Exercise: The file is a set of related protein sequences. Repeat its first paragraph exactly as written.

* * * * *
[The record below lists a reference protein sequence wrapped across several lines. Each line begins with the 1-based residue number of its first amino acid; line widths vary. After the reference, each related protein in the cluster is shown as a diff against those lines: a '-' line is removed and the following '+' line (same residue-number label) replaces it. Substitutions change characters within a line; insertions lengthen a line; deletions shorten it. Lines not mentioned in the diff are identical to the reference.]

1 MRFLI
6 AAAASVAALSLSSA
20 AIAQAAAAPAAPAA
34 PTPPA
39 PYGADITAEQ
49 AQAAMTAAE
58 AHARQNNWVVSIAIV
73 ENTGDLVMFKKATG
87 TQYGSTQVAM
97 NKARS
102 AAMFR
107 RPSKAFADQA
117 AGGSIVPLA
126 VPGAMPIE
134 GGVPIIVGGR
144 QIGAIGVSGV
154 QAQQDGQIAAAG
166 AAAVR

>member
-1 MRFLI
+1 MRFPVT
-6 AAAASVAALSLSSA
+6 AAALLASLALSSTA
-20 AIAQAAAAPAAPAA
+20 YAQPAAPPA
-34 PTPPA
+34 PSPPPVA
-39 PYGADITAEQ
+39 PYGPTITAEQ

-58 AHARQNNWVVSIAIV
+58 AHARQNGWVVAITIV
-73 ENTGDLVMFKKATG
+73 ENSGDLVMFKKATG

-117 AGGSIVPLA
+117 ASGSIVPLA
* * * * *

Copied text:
[The record below lists a reference protein sequence wrapped across several lines. Each line begins with the 1-based residue number of its first amino acid; line widths vary. After the reference, each related protein in the cluster is shown as a diff against those lines: a '-' line is removed and the following '+' line (same residue-number label) replaces it. Substitutions change characters within a line; insertions lengthen a line; deletions shorten it. Lines not mentioned in the diff are identical to the reference.]